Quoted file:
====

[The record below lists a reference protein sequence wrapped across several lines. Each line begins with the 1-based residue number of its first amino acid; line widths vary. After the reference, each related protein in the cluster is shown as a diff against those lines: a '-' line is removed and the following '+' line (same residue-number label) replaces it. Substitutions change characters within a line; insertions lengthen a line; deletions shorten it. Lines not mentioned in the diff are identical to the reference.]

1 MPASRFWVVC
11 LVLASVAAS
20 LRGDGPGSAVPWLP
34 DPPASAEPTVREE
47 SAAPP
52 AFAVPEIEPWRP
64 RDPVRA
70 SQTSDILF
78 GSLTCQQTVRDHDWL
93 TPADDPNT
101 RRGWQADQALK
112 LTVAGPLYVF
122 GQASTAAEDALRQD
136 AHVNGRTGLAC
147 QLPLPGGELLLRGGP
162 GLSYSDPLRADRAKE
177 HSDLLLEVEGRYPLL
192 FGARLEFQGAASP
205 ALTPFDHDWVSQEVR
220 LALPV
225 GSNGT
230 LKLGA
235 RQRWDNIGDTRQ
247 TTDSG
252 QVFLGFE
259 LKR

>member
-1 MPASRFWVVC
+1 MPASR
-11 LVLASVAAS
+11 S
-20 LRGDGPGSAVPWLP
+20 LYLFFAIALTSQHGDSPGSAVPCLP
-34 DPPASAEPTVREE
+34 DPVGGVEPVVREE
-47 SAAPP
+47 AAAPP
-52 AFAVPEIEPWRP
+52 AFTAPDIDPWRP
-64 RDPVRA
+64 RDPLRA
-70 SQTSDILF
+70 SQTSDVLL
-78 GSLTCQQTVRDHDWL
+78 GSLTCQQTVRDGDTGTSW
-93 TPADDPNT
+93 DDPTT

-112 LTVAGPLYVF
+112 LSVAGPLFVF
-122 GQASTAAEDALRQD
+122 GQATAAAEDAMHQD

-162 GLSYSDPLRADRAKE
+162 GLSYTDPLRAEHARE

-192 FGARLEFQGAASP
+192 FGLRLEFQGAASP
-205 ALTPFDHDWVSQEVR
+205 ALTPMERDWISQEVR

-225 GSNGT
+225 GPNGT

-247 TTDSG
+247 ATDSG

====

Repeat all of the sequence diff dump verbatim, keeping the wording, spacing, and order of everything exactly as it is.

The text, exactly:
[The record below lists a reference protein sequence wrapped across several lines. Each line begins with the 1-based residue number of its first amino acid; line widths vary. After the reference, each related protein in the cluster is shown as a diff against those lines: a '-' line is removed and the following '+' line (same residue-number label) replaces it. Substitutions change characters within a line; insertions lengthen a line; deletions shorten it. Lines not mentioned in the diff are identical to the reference.]

1 MPASRFWVVC
11 LVLASVAAS
20 LRGDGPGSAVPWLP
34 DPPASAEPTVREE
47 SAAPP
52 AFAVPEIEPWRP
64 RDPVRA
70 SQTSDILF
78 GSLTCQQTVRDHDWL
93 TPADDPNT
101 RRGWQADQALK
112 LTVAGPLYVF
122 GQASTAAEDALRQD
136 AHVNGRTGLAC
147 QLPLPGGELLLRGGP
162 GLSYSDPLRADRAKE
177 HSDLLLEVEGRYPLL
192 FGARLEFQGAASP
205 ALTPFDHDWVSQEVR
220 LALPV
225 GSNGT
230 LKLGA
235 RQRWDNIGDTRQ
247 TTDSG
252 QVFLGFE
259 LKR

>member
-1 MPASRFWVVC
+1 MPASR
-11 LVLASVAAS
+11 S
-20 LRGDGPGSAVPWLP
+20 LYLFFAIALTSQHGDSPGSAVPCLP
-34 DPPASAEPTVREE
+34 DPVGGVEPVVREE
-47 SAAPP
+47 AAAPP
-52 AFAVPEIEPWRP
+52 AFTAPDIDPWRP
-64 RDPVRA
+64 RDPLRA
-70 SQTSDILF
+70 SQTSDVLL
-78 GSLTCQQTVRDHDWL
+78 GSLTCQQTVRDGDTGTSW
-93 TPADDPNT
+93 DDPTT

-112 LTVAGPLYVF
+112 LSVAGPLFVF
-122 GQASTAAEDALRQD
+122 GQATAAAEDAMHQD

-162 GLSYSDPLRADRAKE
+162 GLSYTDPLRAEHARE

-192 FGARLEFQGAASP
+192 FGLRLEFQGAASP
-205 ALTPFDHDWVSQEVR
+205 ALTPMERDWISQEVR

-225 GSNGT
+225 GPNGT

-247 TTDSG
+247 ATDSG